LIZ Truss is reportedly planning to freeze energy bills until the next General Election, which is scheduled to take place in 2024.

It comes after Truss defeated her rival Rishi Sunak in the Conservative leadership contest. 

On Tuesday she is set to travel to Balmoral where she will be appointed prime minister by the Queen, whilst Boris Johnson will officially resign. 

According to The Daily Telegraph, after taking office, Truss could plan to freeze energy bills for all households until 2024. 

Under the plans, bills would be subsidised and the current price cap of £1971 for a typical household would be maintained for two years. 

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A similar scheme to limit the energy price increases faced by small and medium-sized businesses is also being considered, it has been reported. 

Truss’s political rivals, including First Minister Nicola Sturgeon, had called for the energy cap rise to be stopped, with the price cap set to soar to over £3500 from the beginning of October. 

UK energy bills are also being forecast to reach as high as £4266 a year from January.

In her victory speech on Monday, Truss pledged that she would deliver a “bold plan” to cut taxes and grow the economy

She said: “During this leadership campaign, I campaigned as a Conservative and I will govern as a Conservative. 

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“We need to show that we will deliver over the next two years. I will deliver a bold plan to cut taxes and grow our economy. 

“I will deliver on the energy crisis, dealing with people’s energy bills but also dealing with the long-term issues we have on energy supply.”

SNP Westminster leader Ian Blackford has said households cannot be forced to pay back a surcharge on top of their normal bills for years to come. 

He said said the UK government must instead pay for the freeze through a combination of an expanded windfall tax on the excess profits of major companies, including energy companies, and growing UK government tax receipts.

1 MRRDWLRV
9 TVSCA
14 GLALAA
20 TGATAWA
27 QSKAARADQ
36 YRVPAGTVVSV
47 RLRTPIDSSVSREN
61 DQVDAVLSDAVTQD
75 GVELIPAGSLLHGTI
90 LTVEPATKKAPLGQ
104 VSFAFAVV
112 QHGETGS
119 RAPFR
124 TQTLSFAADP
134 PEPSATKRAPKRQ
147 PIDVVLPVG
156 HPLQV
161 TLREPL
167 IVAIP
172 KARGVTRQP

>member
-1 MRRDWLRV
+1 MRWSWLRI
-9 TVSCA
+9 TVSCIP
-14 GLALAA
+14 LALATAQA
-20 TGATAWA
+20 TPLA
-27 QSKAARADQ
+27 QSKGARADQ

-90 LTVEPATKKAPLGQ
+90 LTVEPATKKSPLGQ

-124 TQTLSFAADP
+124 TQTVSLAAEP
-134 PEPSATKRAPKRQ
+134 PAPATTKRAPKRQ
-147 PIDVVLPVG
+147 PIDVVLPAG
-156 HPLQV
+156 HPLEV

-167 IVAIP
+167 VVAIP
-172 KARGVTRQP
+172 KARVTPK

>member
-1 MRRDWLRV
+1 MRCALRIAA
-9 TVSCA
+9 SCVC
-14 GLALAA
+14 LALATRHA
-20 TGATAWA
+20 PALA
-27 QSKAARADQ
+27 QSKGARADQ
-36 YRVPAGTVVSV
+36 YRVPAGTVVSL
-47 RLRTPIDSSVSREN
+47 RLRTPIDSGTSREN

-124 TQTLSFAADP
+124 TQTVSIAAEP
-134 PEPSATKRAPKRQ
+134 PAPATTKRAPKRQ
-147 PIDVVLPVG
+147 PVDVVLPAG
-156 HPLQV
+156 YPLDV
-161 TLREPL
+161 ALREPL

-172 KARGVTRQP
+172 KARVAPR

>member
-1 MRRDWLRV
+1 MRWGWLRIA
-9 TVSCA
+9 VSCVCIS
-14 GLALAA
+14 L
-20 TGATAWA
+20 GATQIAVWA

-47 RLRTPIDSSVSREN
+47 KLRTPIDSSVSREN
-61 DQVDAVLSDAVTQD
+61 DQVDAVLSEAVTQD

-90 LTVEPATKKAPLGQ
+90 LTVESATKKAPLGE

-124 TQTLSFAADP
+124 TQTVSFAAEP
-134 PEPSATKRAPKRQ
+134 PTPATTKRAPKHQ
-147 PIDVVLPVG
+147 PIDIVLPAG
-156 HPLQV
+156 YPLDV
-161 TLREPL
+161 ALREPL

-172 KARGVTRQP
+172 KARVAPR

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Blackford added: "Liz Truss must announce an immediate freeze on energy bills as her very first act as Prime Minister - but it must not come at the expense of ordinary families.

"There must be a U-turn on Tory plans to saddle families with a multi-billion pound debt. It would be completely unacceptable for the Tory government to force households to pay an energy bill surcharge for years to come. Liz Truss must think again.

"Instead of forcing ordinary people to pay the price, the energy bill freeze should be funded through an expanded windfall tax on the excess profits of major companies and growing UK government tax receipts.

"And the freeze must be in place for as long as is necessary - not just until January."

Meanwhile, SNP Shadow Chancellor Alison Thewliss warned the Tory government against "reverting to type" with tax cuts for the richest few and, instead, urged Truss to "do the right thing" by targeting resources at those on low and middle incomes.

Last Sunday, Truss said it is "fair" that tax cuts would benefit the rich more than the poor.

Thewliss said: "Liz Truss has among the worst poll ratings of any incoming UK Prime Minister for decades. The overwhelming majority of Scots don't want her to be Prime Minister - and have little to no confidence that she'll tackle the Tory cost of living crisis in the right way.

"If she wants to turn around her sinking ship, she must ditch Tory plans to benefit the very richest with tax cuts - and, instead, do the right thing by targeting cash at low and middle income families."

A new YouGov poll found 57% of Scots are "disappointed" that Truss will be Prime Minister, seven in ten (69%) say she will be "worse" or "about the same" as Johnson, and eight in ten (78%) say they have 'no confidence' or "not very much confidence" that she will have the right plans to tackle the rising cost of living.

"After a decade of Tory cuts and Brexit damage, the UK already has the worst inequality of any country in north west Europe and millions of people are languishing in poverty.

"Instead of reverting to type with tax cuts for the wealthy few, the UK government must follow the lead of the Scottish Government and target resources at ordinary families. This must include matching the £25 a week Scottish Child Payment UK-wide, which would benefit millions.

"The UK government has refused to devolve key powers to the Scottish Parliament - so it must finally use its reserved powers to act."